Hsiang II by Catherine E. Skinner
Binary IV by Catherine E. Skinner
Marking is a method that has always been used by man and animals to indicate their presence, to feel a part of place, and to let others know they were there. Our cultural memory lies within the physicality of place.
Over the past ten years, my work has focused on ways to mark sacred space and how this is defined by various peoples around the world. My solo shows have combined paintings, sculptures, and installations that honor the environment created by my work within the gallery. The viewer is there to connect the energies of the work within the space.
Within this body of work, I often use the repetition of the number 108, which is gya gye in Tibetan. This number has powerful meanings. The sum of the three digits adds up to 9, which is one of the spiritual numbers. Ancient cultures believe that humans tell 108 lies, have 108 earthly desires, and 108 forms of delusion. It is also said there are 108 feelings, with 36 related to the past, 36 related to the present, and 36 related to the future. The 1 in 108 stands for God or higher Truth, the 0 for emptiness or completeness in spiritual practice, and the 8 for infinity or eternity.
Repetition allows for focus and perseverance; it takes time and hopefully leads to an inner center. Whatever the use of repetition, spiritual or artistic, there is a dissolution of the self into the whole. Energy is concentrated by the continuous reiteration of the same path, the same pattern, the same practice.
Work of the Marking Code series pursues a deep investigation of the symbolic number 108, sacred to several Eastern religions, including Hinduism, Buddhism, and Jainism. Structured through a variety of counting systems, from primitive tally marks and I Ching notations to binary coding, they encompass the 108 count and encoding of “one hundred eight.” Counting and measuring have been our way to order the disorder around us, from drawing in the sand to codes delivering instant information. Employing the medium of oil and encaustic on panel, the work explores numerological systems from around our world alongside present-day computer codes.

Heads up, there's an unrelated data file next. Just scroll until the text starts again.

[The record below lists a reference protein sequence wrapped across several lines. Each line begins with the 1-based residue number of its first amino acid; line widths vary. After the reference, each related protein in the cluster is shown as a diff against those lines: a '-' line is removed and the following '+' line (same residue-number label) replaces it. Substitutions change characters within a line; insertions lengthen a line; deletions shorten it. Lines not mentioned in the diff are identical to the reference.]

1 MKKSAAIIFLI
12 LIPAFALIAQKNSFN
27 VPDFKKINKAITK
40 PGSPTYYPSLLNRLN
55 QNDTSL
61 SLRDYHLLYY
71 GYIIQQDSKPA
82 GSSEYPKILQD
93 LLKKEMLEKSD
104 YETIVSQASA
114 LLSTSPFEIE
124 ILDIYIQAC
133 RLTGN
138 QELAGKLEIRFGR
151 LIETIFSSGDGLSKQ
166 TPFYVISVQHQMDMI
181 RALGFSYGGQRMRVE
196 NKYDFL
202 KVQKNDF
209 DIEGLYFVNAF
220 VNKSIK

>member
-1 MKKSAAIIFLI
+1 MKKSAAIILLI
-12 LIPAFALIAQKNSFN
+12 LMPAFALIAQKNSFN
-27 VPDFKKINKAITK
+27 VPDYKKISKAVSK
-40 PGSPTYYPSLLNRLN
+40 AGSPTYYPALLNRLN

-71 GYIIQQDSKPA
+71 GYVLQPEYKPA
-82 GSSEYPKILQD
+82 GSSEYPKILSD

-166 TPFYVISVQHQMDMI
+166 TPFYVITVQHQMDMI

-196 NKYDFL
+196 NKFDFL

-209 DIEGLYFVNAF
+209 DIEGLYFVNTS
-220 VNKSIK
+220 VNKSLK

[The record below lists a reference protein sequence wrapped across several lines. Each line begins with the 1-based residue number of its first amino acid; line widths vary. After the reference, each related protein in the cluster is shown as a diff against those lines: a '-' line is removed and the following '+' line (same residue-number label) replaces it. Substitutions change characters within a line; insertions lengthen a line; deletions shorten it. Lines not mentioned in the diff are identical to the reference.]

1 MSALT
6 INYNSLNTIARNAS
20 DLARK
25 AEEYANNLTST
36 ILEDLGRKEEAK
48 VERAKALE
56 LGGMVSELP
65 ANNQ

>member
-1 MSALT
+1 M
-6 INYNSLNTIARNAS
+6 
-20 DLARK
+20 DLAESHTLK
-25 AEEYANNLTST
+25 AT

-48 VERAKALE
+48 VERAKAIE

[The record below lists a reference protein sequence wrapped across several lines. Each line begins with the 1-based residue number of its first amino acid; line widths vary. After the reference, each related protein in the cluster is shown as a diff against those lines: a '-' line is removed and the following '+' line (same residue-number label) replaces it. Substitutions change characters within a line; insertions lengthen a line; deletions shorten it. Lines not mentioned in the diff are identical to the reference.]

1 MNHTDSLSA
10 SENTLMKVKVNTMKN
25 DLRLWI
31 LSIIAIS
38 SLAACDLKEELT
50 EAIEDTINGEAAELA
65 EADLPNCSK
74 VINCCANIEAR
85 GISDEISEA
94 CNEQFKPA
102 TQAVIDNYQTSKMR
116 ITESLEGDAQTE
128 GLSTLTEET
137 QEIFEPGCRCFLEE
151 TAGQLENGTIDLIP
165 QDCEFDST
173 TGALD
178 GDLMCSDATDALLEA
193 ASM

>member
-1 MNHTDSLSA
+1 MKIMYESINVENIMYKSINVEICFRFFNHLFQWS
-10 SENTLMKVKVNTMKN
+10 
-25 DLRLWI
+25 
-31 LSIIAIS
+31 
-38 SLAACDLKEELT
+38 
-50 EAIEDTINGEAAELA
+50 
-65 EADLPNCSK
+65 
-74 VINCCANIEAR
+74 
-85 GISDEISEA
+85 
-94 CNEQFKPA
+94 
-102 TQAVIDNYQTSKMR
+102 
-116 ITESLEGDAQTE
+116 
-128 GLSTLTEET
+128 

These encryptions are developed into complex patterns, yielding abstractions evocative of ancient textiles, wall graffiti, and partially erased blackboards. Using a wide array of gestures, from delicate tracery to incising with a stick, there are single strokes of large antique sumi brushes to finger marks dragging paints across the paint surface. Each piece becomes its own offering to the basic elements of our natural systems, a modern mandala with new possibilities.
Tao generates one. One generates two, two generates three. Three generates all things.
Surface Tension by Cynthia Yatchman